A beautiful young teacher has been murdered, her body found in the lake, strewn with red roses. Local policewoman Detective Sergeant Gemma Woodstock pushes to be assigned to the case, concealing the fact that she knew the murdered woman in high school years before.
But that's not all Gemma's trying to hide. As the investigation digs deeper into the victim's past, other secrets threaten to come to light, secrets that were supposed to remain buried. The lake holds the key to solving the murder, but it also has the power to drag Gemma down into its dark depths...
I'd like to thank Anne Cater from Random Things Through my Letterbox for inviting me to be a part of this blog tour and Kate at Atlantic Books for my ecopy of The Dark Lake to review.
Sarah Bailey's debut novel The Dark Lake opens with the discovery of a body in a lake which is soon identified as Rosalind Ryan, a popular teacher at the local high school. The news comes as a shock to the whole town of Smithson especially detective Gemma Woodstock who went to school with the victim.
Along with her partner Felix McKinnon, Gemma needs to investigate the life of Rosalind to get the full picture as to how she lived her life. What had prompted her to return to the small town of Smithson from the big city? And who, and why would anyone, want to murder Rosalind? Throughout the course of their investigations, it would appear that everyone seemed to have loved Rosalind but clearly not everyone did or she wouldn't be dead.
The small town setting where everyone seems to know everyone else's business, or so they think, was perfect for this dark, haunting crime drama. I personally haven't read many crime novels set in Australia but I much prefer reading about small town settings as it feels more intimate than trying to solve a crime in a bigger town or city where one person can literally get lost amongst the thousands who live there.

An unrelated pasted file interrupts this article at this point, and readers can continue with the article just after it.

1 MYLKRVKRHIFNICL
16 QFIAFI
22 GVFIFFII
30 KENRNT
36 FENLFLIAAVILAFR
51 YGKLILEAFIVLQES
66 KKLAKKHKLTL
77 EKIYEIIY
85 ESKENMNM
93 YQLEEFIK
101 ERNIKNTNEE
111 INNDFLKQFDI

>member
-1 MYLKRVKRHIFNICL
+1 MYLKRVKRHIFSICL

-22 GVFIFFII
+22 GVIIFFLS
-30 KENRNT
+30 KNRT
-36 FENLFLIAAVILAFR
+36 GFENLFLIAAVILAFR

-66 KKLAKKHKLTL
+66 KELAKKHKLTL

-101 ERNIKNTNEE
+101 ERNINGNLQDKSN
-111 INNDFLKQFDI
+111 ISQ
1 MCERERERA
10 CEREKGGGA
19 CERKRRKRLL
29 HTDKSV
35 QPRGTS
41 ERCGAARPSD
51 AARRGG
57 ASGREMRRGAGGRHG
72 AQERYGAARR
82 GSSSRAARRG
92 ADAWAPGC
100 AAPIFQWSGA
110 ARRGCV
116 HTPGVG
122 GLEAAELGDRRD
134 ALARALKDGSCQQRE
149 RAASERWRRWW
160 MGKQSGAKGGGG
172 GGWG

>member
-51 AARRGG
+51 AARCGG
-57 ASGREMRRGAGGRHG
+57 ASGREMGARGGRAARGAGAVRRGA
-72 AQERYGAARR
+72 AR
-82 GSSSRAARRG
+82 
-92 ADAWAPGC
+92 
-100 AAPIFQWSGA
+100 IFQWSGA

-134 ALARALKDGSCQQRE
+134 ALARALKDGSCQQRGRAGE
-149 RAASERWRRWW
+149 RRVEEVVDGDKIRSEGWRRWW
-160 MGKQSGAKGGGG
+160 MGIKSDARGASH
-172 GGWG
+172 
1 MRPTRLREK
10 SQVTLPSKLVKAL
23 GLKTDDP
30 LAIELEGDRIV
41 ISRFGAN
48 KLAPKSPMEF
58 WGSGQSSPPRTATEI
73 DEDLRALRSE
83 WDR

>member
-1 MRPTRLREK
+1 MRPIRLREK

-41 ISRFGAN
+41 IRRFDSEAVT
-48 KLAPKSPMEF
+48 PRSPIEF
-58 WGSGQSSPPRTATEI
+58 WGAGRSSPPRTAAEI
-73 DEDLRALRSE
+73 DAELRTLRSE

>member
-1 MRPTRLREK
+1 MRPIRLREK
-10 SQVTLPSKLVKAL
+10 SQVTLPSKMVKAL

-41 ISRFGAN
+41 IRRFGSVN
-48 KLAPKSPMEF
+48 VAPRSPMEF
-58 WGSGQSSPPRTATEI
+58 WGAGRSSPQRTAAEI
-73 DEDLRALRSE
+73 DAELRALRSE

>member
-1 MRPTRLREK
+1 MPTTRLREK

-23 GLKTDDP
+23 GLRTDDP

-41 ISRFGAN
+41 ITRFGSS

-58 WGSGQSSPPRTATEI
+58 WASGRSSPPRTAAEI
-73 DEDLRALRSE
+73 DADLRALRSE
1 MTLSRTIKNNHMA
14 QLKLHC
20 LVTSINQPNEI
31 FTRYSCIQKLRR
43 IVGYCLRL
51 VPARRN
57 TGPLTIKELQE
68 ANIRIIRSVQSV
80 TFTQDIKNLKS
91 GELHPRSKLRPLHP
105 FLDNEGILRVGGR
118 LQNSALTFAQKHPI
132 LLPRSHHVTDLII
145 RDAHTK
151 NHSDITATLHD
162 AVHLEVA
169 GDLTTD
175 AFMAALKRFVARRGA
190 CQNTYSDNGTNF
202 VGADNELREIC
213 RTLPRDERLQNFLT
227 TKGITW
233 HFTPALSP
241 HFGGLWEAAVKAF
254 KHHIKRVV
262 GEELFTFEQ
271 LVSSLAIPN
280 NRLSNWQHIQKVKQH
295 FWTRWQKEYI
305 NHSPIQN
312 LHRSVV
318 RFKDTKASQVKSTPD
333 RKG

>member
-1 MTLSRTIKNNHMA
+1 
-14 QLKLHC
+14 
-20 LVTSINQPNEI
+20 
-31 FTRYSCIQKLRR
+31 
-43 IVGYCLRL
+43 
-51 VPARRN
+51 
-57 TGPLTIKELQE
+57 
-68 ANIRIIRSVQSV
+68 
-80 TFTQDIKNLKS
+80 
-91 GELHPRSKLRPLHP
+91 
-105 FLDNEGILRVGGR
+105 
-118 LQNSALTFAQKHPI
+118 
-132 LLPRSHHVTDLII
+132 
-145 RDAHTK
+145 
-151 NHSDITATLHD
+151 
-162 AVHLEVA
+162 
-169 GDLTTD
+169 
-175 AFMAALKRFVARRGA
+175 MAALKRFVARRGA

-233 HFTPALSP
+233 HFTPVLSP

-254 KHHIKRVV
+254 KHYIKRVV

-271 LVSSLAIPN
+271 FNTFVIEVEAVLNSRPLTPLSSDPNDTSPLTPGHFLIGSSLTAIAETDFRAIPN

Gemma was a very complex, and somewhat unlikeable character, even if she was good at her job. There were so many times I wanted to shake her and ask 'what are you doing?!' Despite having a loving partner and baby at home, she didn't seem happy with her lot and wanted more but at what cost personally and professionally. And even though she was probably a little too close to the case, having known Rosalind as a teenager, she was determined to lead the investigation even if it puts her into potential danger herself.
The Dark Lake is not a fast-paced, action packed, story by any means. Instead the course of the investigation is meticulously told over the course of the days following the discovery of the body trying to get the answers to the many questions that the investigation raises. My only niggle with the flow of the story was the odd recollections here and there to events of the past, I know they were needed for backstory but it just made it a little disjointed reading for me personally.
Overall I did enjoy The Dark Lake, and discovering a new author in Sarah Bailey, so I'll look forward with interest as to what she has in store for us next. Another Gemma Woodstock story or something else?